Questions About Nasturtiums In The Garden

Nasturtiums are beautiful and edible, so it can be disheartening that these wonderful flowers don’t work as expected. The goal of Gardening Know How is to help you avoid, or at least modify, the problems of nasturtium by providing the best possible information for your garden to flourish – and this includes answering the questions about nasturtium that plague us all. Here are the main questions about growing nasturtium flowers.

1) How do you take care of nasturtiums?

Busy gardeners can appreciate nasturtiums, as they are incredibly easy to grow. One reason is that these edible flowers thrive in poor soil. Soil testing or modification is not required. Just choose a place that receives full or partial sun and has good drainage. Nasturtiums are also suitable for container cultivation. Keep nasturtium weeds and water when the rain is low and the top of the soil has dried. For healthier plants, avoid excessive absorption. Once the flowers are spent, dead head the plants to encourage more flowers. In areas that receive frost, nasturtiums are grown as annuals.

2) Why do my nasturtium leaves turn yellow?

Gardeners are right to worry when they see yellowed leaves on their plants. This indicates that something is wrong. When this happens, I like to perform a thorough inspection of the system. I begin by reviewing the growing needs of the plant. Nasturtiums prefer full sun and not so fertile soils with good drainage. Improper quantities of light, too much or too little water, excess fertilizer and poor drainage can make the nasturtium leaves yellow. Next, I look for additional signs of disease or the presence of parasites. The nasturtium leaves will turn yellow even if accidentally hit with an excessive spray from a herbicide.

3) When do nasturtiums bloom?

In colder climates where nasturtium is grown as an annual, expect flowers from the beginning of summer until the plants are killed by the autumn frosts. Shorter varieties of nasturtium bloom earlier than the taller ones, as the latter must achieve more vertical growth before producing flowers. In frost-free climates, nasturtium grows as a perennial plant and can bloom all year round. In both climates, nasturtiums can experience a period of dormancy during an extremely hot and humid summer climate. A common mistake is the application of fertilizer in the hope of arousing the interest of plants for flowering. This generally does not work with nasturtium. A rich culture medium promotes foliage growth which can overwhelm flower production.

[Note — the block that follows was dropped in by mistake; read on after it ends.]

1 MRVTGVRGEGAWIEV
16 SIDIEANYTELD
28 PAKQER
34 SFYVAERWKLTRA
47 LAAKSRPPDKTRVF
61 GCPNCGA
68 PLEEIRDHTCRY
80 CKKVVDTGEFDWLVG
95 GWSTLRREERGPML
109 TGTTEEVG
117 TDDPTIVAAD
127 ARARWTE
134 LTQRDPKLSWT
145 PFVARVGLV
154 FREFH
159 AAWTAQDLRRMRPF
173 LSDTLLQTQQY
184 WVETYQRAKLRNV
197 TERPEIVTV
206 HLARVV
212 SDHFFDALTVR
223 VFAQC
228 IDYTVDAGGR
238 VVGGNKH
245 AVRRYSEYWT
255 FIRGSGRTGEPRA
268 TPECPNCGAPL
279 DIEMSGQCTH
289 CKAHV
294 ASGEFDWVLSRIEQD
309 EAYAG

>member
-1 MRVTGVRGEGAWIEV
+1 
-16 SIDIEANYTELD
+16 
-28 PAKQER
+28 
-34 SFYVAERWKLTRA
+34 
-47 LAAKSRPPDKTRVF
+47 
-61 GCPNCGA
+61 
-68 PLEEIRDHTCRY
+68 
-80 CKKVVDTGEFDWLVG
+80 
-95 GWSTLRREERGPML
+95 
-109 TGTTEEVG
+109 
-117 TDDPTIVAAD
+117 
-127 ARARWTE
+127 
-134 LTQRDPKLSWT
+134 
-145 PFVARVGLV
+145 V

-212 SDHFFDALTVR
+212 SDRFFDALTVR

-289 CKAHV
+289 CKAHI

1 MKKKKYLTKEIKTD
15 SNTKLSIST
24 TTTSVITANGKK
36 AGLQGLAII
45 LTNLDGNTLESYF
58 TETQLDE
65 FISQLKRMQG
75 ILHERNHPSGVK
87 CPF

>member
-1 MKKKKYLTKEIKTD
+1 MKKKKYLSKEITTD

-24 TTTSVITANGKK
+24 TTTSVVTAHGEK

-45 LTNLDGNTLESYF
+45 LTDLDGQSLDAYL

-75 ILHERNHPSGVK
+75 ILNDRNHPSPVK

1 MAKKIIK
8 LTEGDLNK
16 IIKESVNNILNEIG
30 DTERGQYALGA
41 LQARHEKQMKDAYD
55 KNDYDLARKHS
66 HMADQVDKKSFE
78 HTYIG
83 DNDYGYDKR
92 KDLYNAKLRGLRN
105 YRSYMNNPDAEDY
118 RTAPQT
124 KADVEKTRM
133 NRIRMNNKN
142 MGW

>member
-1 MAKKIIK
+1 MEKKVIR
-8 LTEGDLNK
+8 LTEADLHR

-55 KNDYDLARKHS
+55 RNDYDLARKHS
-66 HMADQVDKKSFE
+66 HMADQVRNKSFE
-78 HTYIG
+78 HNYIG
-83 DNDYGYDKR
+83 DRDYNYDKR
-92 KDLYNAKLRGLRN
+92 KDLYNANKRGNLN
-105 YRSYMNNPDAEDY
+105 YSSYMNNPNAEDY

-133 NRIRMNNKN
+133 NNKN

4) What to do for long-legged nasturtium plants?

Plants of all types tend to have legs when their sunlight requirements are not adequately met. Nasturtium can survive in partial shade, but their preference is full sun. It is advisable to plant nasturtium where it can receive 6 to 8 hours of sunlight per day. The lightness is also more evident in the final or climbing varieties of nasturtium. Try pruning 6 to 8 inch (15-20 cm.) Long vines to encourage budding. And although nasturtium grows best in poor soils, a total lack of nutrients can cause leg growth. This is most evident in container-grown nasturtiums. A light dose of balanced fertilizer can help.

5) Are nasturtiums good plants for pollinators?

Definitely! The bright red, yellow and orange hues of nasturtium flowers fall within the visible spectrum of many pollinators, including bees and hummingbirds. In addition, the nasturtium nectar is particularly sweet. It has been reported to contain more sucrose than most other flower species. Nasturtium nectar provides an excellent source of energy for hummingbirds, which burn many calories by flapping their wings 50 times or more per second. The nectar is contained within the long spur of the nasturtium flower, making it less accessible to pollinators without proboscis or long tongues. This is great news for hummingbirds!